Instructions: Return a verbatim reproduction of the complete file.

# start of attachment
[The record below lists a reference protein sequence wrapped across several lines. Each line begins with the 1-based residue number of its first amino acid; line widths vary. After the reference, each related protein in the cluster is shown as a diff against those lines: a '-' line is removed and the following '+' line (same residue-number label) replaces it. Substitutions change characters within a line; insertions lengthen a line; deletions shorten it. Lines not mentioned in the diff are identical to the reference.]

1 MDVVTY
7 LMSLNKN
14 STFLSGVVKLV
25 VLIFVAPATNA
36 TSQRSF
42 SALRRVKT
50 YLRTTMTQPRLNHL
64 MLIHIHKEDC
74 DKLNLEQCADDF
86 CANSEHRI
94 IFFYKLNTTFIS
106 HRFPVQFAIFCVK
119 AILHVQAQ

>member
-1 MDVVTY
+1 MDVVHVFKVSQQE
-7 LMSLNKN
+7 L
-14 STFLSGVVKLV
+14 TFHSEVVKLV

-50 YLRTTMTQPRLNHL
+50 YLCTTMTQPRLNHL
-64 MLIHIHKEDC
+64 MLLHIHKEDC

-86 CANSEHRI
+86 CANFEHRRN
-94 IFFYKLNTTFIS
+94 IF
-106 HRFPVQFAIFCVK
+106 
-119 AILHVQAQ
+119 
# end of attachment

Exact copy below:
[The record below lists a reference protein sequence wrapped across several lines. Each line begins with the 1-based residue number of its first amino acid; line widths vary. After the reference, each related protein in the cluster is shown as a diff against those lines: a '-' line is removed and the following '+' line (same residue-number label) replaces it. Substitutions change characters within a line; insertions lengthen a line; deletions shorten it. Lines not mentioned in the diff are identical to the reference.]

1 MDVVTY
7 LMSLNKN
14 STFLSGVVKLV
25 VLIFVAPATNA
36 TSQRSF
42 SALRRVKT
50 YLRTTMTQPRLNHL
64 MLIHIHKEDC
74 DKLNLEQCADDF
86 CANSEHRI
94 IFFYKLNTTFIS
106 HRFPVQFAIFCVK
119 AILHVQAQ

>member
-1 MDVVTY
+1 MDVVHVFKVSQQE
-7 LMSLNKN
+7 L
-14 STFLSGVVKLV
+14 TFHSEVVKLV

-50 YLRTTMTQPRLNHL
+50 YLCTTMTQPRLNHL
-64 MLIHIHKEDC
+64 MLLHIHKEDC

-86 CANSEHRI
+86 CANFEHRRN
-94 IFFYKLNTTFIS
+94 IF
-106 HRFPVQFAIFCVK
+106 
-119 AILHVQAQ
+119 